Title: Fires in the Bathroom
Author: Kathleen Cushman and the students of What Kids Can Do, Inc.
Genre: Non-fiction, Education
Price: $12.89 (on Amazon)
I haven't felt too much pressure to post about the books I've been asked to read for my practicum course this semester, considering the assignments are made mostly up of textbooks, but this book is quite different. The goal behind writing this book was to give teachers, current and future, an idea of what is going on in their students' minds when it comes to school. Kathleen Cushman, along with several students from various areas in the U.S. (mainly California, New York, and Southern New England) wrote the book, giving advice in several areas, such as earning respect from your students, teaching the whole class as well as individual students, and working with ELL (English language learners) students.
While books like this can sometimes seem disingenuous, the kids words shaped into something a little bit more digestible for adults to hear, the students responses are kept raw and the book is entirely from their point of view. A majority of the texts are quotes from students, explaining their feelings about teachers and what works in the classroom and what doesn't. Some of the responses make sense, at least to me, someone who hasn't been out of high school too long: "If someone gives you a bad grade, they should tell you exactly why" (pg. 27).
Other times things that had never occurred to me appeared, making me consider situations I hadn't had to while I was in high school: "Learning hard things feels most overwhelming when students see the new material as a daunting mass of unfamiliar ideas" (pg. 124). If you've been a good student all your life and then become an enthusiastic learner, it's hard to look at new material in this way, but when you've been in the position where school is not a place where you feel intellectually safe (as is the case with many students), then yes, new material is daunting. I think many teachers or soon-to-be teachers have mostly been in the position where school has come easily to them, and it's something they've embraced. It is not always, and sometimes rarely, the case with their students. It does those students a disservice to not know this other side of the school coin. "Fires" helps reveal that side to those who are unfamiliar.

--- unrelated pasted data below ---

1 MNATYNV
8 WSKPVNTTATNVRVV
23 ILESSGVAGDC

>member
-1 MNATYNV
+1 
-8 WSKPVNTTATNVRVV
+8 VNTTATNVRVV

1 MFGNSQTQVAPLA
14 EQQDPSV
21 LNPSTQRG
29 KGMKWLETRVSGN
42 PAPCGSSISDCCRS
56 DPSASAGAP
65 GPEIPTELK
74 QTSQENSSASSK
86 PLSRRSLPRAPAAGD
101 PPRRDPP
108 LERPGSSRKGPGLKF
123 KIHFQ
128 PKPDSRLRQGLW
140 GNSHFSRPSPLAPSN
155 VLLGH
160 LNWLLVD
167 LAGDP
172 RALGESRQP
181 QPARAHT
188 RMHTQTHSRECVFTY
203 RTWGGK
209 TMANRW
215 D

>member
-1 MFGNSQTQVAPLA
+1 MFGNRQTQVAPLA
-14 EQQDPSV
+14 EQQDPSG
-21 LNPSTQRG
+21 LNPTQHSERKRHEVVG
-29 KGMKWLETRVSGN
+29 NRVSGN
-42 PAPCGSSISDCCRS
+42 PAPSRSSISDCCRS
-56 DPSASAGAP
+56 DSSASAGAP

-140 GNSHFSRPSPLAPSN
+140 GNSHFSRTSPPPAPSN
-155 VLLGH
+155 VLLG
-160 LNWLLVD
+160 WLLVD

As touted before, this book is written almost entirely from the perspective of the students. While in most ways, this is absolutely a benefit (it's so important to hear straight from kids mouths how they think--what they say can't be reinterpreted incorrectly), but in others, it can be frustrating. These are high school students, and while they may say they want thing, the also may want the exact opposite. In the beginning of the book, students state they feel like they want their teachers to know them better, to have an invested interest in them and their lives and try to understand what's going on. But they don't want teachers to ask them any questions. They don't want teachers to get to personal. They want them to read their body language. I couldn't help but chuckle a bit as I read this part. They want us to know them, but not at all. And, by the way, it was the same students saying they wanted their teachers to get to know them as well as saying they didn't want to reveal to much of their personal lives to them. It's very typical teenager to give these mixed messages, or at least I know it was for me and my friends.